The quote further states “In every society around the world the low-income population use public transport, except in the UAE”. I agree completely, but higher fuel prices aren’t going to change that until we actually have a comprehensive public transportation system, one that is comparable with international counterparts.

It says a lot about the development of a community when even high income people in certain parts of the world use public transport. In some cities around the world people actually think you are weird for having a car. It reminds me of a great quote by Columbian politician Enrique Peñalosa Londoño who famously said “An advanced city is not a place where the poor move about in cars, rather it’s where even the rich use public transportation”. That is what I hope we are aiming for.

Secondly, the committee that gathers to set the price include representatives from the Ministry of Energy, the Ministry of Finance, and CEO’s of the distribution companies. What I would like to see are senior members from the private sector and community included in this committee in order to formally share their views on the day-to-day perspectives and impact certain prices are having on their businesses and communities.

This is not a “complaint box” mechanism to voice our concerns. Rather I see it as a direct line of communication to take social or business matters into consideration which could potentially be incorporated into the committee’s research or passed on to other authorities to address.

I think we can all agree that the UAE has always been a place that prides itself on the ability of citizens and residents to live in comfort, safety, and stability. Our leadership and authorities would never make a decision to the detriment of the people who live here, and always go above and beyond to support our way of life. So even if prices go up, even if things may get a little tighter, even if we have to let go of our SUV’s sometime in the future, it is all for a better cause. It’s to invest in a better tomorrow, a tomorrow where future generations should have access to the benefits and opportunities we have been so lucky to have.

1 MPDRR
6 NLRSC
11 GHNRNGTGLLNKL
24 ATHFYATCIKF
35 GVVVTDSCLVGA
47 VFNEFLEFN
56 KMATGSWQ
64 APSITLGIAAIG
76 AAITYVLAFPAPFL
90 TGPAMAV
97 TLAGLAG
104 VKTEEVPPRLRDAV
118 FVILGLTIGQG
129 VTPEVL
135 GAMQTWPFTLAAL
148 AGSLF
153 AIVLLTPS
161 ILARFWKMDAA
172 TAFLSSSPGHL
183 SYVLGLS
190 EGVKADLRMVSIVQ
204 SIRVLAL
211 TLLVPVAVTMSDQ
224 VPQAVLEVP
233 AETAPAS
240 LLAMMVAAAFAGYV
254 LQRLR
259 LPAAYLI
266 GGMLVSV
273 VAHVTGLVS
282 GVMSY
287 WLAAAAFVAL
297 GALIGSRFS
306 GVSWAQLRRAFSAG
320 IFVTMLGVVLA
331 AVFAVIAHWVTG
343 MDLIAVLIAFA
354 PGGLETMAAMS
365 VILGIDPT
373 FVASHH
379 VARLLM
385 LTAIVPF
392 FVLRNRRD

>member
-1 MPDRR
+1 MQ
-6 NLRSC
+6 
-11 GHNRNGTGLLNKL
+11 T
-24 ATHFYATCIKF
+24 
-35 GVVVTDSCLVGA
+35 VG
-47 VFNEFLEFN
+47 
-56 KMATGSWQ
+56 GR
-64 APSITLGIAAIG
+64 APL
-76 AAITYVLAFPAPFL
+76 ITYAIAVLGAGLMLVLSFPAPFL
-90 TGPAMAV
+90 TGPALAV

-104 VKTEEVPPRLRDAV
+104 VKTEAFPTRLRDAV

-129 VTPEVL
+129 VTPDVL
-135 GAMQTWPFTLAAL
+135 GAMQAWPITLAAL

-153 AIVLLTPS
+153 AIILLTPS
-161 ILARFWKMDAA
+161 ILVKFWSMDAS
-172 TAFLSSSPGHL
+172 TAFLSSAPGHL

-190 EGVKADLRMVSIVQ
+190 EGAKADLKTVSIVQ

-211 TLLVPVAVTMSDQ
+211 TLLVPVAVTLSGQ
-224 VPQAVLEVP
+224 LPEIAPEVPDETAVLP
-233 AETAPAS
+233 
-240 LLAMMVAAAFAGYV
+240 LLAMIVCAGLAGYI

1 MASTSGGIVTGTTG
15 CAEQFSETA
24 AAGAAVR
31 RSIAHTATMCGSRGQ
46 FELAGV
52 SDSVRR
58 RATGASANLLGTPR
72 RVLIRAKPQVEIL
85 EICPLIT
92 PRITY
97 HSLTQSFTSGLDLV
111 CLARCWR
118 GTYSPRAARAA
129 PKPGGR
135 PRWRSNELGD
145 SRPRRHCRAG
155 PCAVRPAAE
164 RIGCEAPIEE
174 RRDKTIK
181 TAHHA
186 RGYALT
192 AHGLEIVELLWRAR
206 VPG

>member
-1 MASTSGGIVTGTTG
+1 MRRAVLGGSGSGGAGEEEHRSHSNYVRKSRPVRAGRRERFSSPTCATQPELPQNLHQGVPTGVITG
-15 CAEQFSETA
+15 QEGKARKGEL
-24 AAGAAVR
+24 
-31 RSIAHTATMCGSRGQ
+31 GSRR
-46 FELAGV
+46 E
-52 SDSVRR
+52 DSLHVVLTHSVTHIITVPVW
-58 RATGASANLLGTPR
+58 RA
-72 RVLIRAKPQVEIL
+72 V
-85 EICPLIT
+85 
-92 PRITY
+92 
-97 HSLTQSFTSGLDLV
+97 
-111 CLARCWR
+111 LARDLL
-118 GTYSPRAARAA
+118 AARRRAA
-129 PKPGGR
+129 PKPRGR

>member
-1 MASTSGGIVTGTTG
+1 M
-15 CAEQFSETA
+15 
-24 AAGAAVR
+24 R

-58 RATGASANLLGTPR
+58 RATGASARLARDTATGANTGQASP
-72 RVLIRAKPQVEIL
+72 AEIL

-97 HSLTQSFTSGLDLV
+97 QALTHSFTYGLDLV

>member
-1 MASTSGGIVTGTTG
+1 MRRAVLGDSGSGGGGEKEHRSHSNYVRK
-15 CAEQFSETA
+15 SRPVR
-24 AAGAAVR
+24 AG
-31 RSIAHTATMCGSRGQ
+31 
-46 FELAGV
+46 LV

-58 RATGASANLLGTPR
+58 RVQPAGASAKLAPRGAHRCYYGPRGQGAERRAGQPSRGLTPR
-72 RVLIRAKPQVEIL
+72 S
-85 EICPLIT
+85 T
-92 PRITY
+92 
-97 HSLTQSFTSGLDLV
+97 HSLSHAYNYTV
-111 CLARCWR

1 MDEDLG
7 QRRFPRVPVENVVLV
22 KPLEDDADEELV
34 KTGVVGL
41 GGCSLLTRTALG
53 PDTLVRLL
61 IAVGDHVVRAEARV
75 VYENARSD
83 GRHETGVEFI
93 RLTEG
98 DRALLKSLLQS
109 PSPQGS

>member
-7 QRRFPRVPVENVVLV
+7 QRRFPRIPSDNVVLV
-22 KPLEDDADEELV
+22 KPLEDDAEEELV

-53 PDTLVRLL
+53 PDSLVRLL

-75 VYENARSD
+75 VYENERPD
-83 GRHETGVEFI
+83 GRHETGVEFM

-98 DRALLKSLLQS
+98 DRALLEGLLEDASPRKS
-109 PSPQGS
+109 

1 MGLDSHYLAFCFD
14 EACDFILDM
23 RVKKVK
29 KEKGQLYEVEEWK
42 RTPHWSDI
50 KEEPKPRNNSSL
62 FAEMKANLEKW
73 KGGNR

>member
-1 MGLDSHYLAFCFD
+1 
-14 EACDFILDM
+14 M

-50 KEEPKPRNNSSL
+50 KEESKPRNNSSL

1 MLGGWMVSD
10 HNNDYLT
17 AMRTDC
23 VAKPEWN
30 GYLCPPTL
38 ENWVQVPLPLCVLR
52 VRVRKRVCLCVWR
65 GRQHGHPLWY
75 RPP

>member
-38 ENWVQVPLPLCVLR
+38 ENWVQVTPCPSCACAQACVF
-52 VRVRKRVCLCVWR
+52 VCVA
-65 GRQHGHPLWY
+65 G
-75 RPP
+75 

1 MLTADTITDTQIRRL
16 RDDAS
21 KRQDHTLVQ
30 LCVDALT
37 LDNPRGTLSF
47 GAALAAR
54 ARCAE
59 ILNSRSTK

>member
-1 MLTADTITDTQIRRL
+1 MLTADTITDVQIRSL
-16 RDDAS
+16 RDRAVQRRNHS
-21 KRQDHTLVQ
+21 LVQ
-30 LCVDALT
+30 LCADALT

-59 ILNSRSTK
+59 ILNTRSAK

If I have to pay a little more so my children and the children of every parent that call UAE home can enjoy their future so be it. I think that is the type of mind shift that people are going to go through. Where contribution to the development of our country is going to come directly from us, where we support our government the way our government has supported us. I believe that’s my duty as a father, it’s my duty as a human being, and it’s my duty as a proud Emirati.